The new austerity measures, which are being discussed at the moment, will propose a cut of private sector workers'  pay, lowering the minimum wage, and further cuts in pensions.

The number of the homeless has increased by 25% since 2009 and people now talk of the 'new homeless' - middle class, educated people who up until a while ago had jobs and homes. Municipal soup kitchens are operating all over the place with people saying that they have not seen the like since the German occupation of the country when Greece literally starved. Farmers are driving into towns and offloading potatoes and other vegetables so that people have something to eat.

(photograph, courtesy of the BBC)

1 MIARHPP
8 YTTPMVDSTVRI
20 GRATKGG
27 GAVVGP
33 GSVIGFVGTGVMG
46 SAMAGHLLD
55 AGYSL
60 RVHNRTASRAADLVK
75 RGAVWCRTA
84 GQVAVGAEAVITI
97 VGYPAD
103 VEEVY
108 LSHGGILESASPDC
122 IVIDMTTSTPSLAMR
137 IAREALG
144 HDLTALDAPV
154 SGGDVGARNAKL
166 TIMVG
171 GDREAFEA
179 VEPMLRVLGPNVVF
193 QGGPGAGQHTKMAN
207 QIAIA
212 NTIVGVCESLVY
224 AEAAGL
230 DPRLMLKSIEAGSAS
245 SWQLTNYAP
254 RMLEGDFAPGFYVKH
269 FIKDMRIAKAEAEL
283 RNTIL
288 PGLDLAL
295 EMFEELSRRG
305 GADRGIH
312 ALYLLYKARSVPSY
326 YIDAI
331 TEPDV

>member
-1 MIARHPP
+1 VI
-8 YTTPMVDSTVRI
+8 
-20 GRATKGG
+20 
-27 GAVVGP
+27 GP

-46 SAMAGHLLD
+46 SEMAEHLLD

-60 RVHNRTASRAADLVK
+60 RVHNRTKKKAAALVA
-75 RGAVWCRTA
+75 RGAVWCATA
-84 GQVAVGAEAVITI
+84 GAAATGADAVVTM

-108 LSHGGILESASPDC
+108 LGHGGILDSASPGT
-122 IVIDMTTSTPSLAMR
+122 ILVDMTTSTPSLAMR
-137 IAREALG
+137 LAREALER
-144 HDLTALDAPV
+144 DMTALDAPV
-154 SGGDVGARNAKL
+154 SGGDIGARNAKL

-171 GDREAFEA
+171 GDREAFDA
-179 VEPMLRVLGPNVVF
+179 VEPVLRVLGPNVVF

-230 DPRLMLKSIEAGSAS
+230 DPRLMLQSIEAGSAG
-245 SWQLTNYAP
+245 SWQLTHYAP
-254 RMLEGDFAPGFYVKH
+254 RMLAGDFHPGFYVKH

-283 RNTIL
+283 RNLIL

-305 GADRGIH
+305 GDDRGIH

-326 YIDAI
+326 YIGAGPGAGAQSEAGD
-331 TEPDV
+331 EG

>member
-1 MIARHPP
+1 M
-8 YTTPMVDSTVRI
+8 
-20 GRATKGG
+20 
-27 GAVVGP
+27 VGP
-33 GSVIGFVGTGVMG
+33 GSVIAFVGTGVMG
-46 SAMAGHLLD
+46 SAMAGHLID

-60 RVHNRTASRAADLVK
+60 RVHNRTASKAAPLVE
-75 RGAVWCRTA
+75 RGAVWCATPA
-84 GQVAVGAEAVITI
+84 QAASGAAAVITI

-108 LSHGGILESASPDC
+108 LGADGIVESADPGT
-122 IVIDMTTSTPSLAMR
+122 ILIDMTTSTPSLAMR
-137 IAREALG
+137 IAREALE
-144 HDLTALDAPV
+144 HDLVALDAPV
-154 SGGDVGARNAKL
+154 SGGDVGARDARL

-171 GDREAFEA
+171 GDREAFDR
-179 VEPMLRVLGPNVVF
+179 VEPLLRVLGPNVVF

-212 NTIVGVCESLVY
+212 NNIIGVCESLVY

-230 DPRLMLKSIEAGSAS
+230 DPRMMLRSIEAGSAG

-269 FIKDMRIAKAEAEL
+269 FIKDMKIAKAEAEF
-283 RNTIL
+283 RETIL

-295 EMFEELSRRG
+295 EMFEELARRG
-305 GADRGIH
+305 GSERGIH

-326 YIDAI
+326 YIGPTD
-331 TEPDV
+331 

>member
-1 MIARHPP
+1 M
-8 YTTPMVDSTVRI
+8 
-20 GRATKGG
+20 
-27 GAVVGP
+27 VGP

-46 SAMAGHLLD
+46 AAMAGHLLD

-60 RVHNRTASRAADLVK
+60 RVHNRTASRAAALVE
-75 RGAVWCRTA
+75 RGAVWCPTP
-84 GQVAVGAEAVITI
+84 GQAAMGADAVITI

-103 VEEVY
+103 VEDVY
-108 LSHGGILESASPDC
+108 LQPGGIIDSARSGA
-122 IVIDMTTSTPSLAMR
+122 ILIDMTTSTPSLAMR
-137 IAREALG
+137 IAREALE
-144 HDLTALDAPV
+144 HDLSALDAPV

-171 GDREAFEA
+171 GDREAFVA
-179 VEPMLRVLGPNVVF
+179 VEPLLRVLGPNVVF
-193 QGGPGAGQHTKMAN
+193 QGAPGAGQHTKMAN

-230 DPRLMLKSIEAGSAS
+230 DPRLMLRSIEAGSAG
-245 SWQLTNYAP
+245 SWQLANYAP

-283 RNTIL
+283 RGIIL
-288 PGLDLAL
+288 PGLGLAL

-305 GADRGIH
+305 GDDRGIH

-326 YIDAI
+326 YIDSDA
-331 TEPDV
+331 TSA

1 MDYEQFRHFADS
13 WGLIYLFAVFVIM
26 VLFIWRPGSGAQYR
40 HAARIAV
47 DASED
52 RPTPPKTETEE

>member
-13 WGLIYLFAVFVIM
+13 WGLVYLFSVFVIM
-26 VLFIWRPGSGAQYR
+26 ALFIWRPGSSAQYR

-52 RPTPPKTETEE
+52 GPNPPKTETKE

What we have noticed this time is how visible the homeless have become in the streets of Athens: they are everywhere, huddled under blankets with their few possessions around them.

The austerity measures have hit the the majority of the population with disastrous consequences for many. The suicide rate in Greece - once the lowest - is now the highest in Europe. So, have things changed? The answer is no, as the Greek debt is larger than it was last year while people are seeing their wages and pensions slashed, have new totally unfair property taxes imposed on them and many have lost their jobs.